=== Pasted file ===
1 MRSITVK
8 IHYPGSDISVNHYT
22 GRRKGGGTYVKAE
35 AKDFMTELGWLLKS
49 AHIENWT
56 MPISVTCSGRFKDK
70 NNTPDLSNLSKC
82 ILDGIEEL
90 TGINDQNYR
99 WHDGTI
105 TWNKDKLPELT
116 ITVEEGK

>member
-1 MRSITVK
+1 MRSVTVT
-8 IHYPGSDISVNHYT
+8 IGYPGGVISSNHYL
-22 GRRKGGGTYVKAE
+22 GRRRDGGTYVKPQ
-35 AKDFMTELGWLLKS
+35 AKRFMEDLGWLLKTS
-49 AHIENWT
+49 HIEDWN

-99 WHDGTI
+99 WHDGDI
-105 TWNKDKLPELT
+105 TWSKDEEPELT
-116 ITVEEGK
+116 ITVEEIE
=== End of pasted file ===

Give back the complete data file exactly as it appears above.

1 MRSITVK
8 IHYPGSDISVNHYT
22 GRRKGGGTYVKAE
35 AKDFMTELGWLLKS
49 AHIENWT
56 MPISVTCSGRFKDK
70 NNTPDLSNLSKC
82 ILDGIEEL
90 TGINDQNYR
99 WHDGTI
105 TWNKDKLPELT
116 ITVEEGK

>member
-1 MRSITVK
+1 MRSVTVT
-8 IHYPGSDISVNHYT
+8 IGYPGGVISSNHYL
-22 GRRKGGGTYVKAE
+22 GRRRDGGTYVKPQ
-35 AKDFMTELGWLLKS
+35 AKRFMEDLGWLLKTS
-49 AHIENWT
+49 HIEDWN

-99 WHDGTI
+99 WHDGDI
-105 TWNKDKLPELT
+105 TWSKDEEPELT
-116 ITVEEGK
+116 ITVEEIE